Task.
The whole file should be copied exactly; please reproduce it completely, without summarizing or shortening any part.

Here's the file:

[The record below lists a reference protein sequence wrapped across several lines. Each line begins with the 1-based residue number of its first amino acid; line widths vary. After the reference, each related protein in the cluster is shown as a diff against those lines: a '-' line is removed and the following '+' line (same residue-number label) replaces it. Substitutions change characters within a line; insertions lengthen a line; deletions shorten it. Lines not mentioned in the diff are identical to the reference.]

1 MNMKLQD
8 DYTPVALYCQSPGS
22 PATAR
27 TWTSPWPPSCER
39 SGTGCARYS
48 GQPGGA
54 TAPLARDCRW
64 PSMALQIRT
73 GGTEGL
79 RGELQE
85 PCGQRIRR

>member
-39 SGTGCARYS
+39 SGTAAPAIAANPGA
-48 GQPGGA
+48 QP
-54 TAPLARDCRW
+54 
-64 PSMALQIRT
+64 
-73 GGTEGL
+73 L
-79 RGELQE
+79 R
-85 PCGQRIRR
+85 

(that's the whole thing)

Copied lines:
[The record below lists a reference protein sequence wrapped across several lines. Each line begins with the 1-based residue number of its first amino acid; line widths vary. After the reference, each related protein in the cluster is shown as a diff against those lines: a '-' line is removed and the following '+' line (same residue-number label) replaces it. Substitutions change characters within a line; insertions lengthen a line; deletions shorten it. Lines not mentioned in the diff are identical to the reference.]

1 MNMKLQD
8 DYTPVALYCQSPGS
22 PATAR
27 TWTSPWPPSCER
39 SGTGCARYS
48 GQPGGA
54 TAPLARDCRW
64 PSMALQIRT
73 GGTEGL
79 RGELQE
85 PCGQRIRR

>member
-39 SGTGCARYS
+39 SGTAAPAIAANPGA
-48 GQPGGA
+48 QP
-54 TAPLARDCRW
+54 
-64 PSMALQIRT
+64 
-73 GGTEGL
+73 L
-79 RGELQE
+79 R
-85 PCGQRIRR
+85 